“Sound adds life to the environment. There is a presence you get from hearing sound. It’s real. An image is on the screen, but the screen is more real than the image. When you have sound coming out, it’s vibrating through the air—vibrating the room you’re in. It’s tangible.”
That’s what David Kanaga told me about sound and what it brings to games. Kanaga is the composer of the otherworldly Proteus, a musical experience—and he might say a religious one. Proteus removes the distinction between playing a PC game and playing a divine instrument. The world is an electronic orchestra—a playground of strange sound waves that are, at times, similar to the Vulcan harp, the theremin, a Catholic choir, and the soundtrack to any science-fiction film made with a Moog. We have seen games billed as EPs before. Superbrothers: Sword & Sworcery EP comes to mind. But S&S EP was an adventure game with an amazing soundtrack. When Kanaga says Proteus is an EP, he is describing a true hybrid of game rules and musical form.
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What are you up to these days?
I’m in Toronto right now. Just working on videogames all day. It feels pretty easy. It probably should be harder. I’m working on Dyad (for PlayStation Network). It’s a fun game. It’s set in a tube, like Tempest. It’s pretty wild. I try to have the music really hooked onto the game. Shaun puts it in code. We work together. We’ll say, “Let’s attach this sound to this object.” As you play the game, you grab things and move along. It feels like you are playing an instrument. When you are touching certain things in the environment, the game plays a loop. It goes, “daloo-daloo-daloop.” When you come off, that loop fades out. You can play different pitches: A, B, C, D, E, F. It’s a pretty crappy instrument. [Laughs] It has instrumental qualities though. Proteus, I think of it of a jungle made of musical instruments, with all these things singing and dancing. In Dyad, all these enemies and parts and beings are singing and dancing too.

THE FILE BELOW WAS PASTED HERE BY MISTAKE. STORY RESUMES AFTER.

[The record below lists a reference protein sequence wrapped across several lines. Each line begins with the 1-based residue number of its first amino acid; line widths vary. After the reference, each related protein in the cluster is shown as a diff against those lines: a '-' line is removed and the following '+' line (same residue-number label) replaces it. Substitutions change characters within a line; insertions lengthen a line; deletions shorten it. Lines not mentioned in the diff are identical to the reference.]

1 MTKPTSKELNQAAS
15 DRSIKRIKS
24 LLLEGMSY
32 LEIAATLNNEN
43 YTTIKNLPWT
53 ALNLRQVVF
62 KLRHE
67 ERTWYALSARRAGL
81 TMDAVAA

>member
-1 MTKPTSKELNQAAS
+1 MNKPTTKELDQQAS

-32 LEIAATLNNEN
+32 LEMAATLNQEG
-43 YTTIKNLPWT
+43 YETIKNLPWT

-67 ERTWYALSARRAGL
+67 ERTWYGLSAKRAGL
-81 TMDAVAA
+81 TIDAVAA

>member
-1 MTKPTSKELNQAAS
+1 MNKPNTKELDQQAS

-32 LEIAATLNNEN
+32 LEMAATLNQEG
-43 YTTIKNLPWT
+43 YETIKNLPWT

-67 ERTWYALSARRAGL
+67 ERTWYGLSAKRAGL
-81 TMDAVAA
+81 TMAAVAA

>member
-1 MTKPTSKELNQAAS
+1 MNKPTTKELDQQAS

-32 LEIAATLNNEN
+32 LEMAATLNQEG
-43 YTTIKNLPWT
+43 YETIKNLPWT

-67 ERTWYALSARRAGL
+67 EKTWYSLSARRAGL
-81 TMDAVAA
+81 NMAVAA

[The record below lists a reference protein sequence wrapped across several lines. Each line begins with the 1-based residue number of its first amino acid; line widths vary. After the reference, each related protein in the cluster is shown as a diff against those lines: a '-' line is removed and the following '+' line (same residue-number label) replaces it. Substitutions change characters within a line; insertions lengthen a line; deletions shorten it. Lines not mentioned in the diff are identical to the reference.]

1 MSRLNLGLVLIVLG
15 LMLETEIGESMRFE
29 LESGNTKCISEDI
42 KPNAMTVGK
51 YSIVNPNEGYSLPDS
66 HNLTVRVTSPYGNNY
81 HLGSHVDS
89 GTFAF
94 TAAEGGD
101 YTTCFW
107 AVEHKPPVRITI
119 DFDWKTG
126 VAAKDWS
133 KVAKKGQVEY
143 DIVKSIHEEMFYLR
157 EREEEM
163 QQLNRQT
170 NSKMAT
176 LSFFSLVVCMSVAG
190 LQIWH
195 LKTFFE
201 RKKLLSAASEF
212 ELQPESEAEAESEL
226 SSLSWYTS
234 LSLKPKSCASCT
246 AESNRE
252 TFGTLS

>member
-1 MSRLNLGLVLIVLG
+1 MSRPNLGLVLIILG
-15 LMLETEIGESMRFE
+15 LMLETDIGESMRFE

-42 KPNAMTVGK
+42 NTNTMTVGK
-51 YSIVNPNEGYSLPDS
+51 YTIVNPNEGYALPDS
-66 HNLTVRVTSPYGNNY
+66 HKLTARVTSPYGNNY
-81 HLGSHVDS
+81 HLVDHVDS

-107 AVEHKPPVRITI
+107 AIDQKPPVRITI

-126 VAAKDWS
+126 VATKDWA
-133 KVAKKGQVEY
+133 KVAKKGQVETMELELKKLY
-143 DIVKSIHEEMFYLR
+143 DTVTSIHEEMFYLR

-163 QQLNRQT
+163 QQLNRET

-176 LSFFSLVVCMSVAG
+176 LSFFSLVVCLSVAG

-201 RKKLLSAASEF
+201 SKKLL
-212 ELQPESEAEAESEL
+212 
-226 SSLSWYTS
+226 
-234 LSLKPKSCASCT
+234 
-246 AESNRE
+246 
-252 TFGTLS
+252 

But Dyad plays more like a traditional game. When I played Proteus, I didn’t know what I was supposed to do at first. I was confused. It’s a lot different than most other games. It doesn’t rely on game mechanics. The sound guides you to where you should go.
What was the point when you were frustrated, or stressed that you didn’t have something to do? Was there something that turned you on to a different way of playing?
I guess the frog. He was there croaking. There was nothing else to do but walk around this place. I was thinking: Should I turn it off? I didn’t know if it was going to go on—if the game evolved. The next thing I came across was a big hill with a grave on top. You kind of get lost in the game. You want to go somewhere, and then you turn around, and then you can’t find where you were going again. I got distracted by the will-o’-the-wisp green dots that float around. I guess it is the wind. It drew me over, and I heard their sound, and that’s when I realized the sound was guiding me.
I’m really glad the sparkles guided you. We want people to play through the seasons, but we don’t want to say, “Play through the seasons.” We want to navigate that psychological state of confusion at the beginning. You’re not told what to do at all.